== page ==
Most students do not come to school with these thinking skills, nor do they develop them automatically as they progress through school. Research findings do, however, seem to be clear that (1) students with these skills learn and achieve at higher levels than their peers, (2) students can learnthese thinking skills and associated behaviors and, (3) most students will require direct instructionto develop these skills (Abrami et al., 2015).


Summary: Teaching Approach Essentials in Comprehension Building

Teaching Approach
Comprehension Building Texts Learner Mindset Shift  Form of Practice (interventions) Monitoring/ Evidence of Uptake 
Short lectures

(example: a university lecture segments)

Live/Video informational presentations

(examples: TED Talks; online university classes and online tutorials; audio books)
• developing curiosity

• seeking deeper levels of comprehension

• making personal connections with the text

• advance organizers

• “quality questioning” by the teacher (with reflection time)

• peer questioning tasks

• multiple listenings with remedial questions

• students show willingness to probe more deeply

• students reflect before answering

• greater interaction in peer and group tasks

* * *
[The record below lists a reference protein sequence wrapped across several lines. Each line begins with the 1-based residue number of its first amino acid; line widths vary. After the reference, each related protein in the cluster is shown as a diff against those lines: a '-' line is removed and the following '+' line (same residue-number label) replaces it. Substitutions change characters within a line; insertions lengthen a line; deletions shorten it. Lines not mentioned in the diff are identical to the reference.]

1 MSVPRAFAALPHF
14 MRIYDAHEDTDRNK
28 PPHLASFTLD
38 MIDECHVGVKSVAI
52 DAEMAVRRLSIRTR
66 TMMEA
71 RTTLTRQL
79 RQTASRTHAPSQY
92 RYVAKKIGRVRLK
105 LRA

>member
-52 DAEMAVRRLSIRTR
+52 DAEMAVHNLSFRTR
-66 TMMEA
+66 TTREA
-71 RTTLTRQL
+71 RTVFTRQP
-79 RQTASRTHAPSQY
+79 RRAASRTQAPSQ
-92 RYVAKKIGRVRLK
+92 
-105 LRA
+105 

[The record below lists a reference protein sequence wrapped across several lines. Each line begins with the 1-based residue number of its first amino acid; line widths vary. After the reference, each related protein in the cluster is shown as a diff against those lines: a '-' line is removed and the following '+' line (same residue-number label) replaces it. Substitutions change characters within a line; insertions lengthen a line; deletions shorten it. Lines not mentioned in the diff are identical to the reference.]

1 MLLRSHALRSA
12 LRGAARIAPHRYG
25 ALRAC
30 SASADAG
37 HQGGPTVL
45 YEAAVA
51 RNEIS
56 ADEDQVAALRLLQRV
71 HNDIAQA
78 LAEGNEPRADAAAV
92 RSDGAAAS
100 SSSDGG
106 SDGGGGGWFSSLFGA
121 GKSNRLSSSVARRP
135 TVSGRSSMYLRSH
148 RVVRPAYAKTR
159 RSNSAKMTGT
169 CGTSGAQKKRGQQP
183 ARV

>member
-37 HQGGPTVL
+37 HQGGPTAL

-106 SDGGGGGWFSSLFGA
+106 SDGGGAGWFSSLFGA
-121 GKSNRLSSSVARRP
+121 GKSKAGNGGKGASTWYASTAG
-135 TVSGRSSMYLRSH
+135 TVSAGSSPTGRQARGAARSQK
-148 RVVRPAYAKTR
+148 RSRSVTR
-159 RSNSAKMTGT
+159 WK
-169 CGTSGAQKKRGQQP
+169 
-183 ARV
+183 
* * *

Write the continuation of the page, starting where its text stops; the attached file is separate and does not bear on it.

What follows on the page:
• recognition and use of precise/advanced vocabulary

• students self-report greater understanding and more satisfaction with listening work

About The Author

, Comprehension Building, Lateral Communications
Michael Rost, principal author of Pearson English Interactive, has been active in the areas of language teaching, learning technology and language acquisition research for over 25 years. His interest in bilingualism and language education began in the Peace Corps in West Africa and was fuelled during his 10 years as an educator in Japan and extensive touring as a lecturer in East Asia and Latin America. Formerly on the faculty of the TESOL programs at Temple University and the University of California, Berkeley, Michael now works as an independent researcher, author, and speaker based in San Francisco.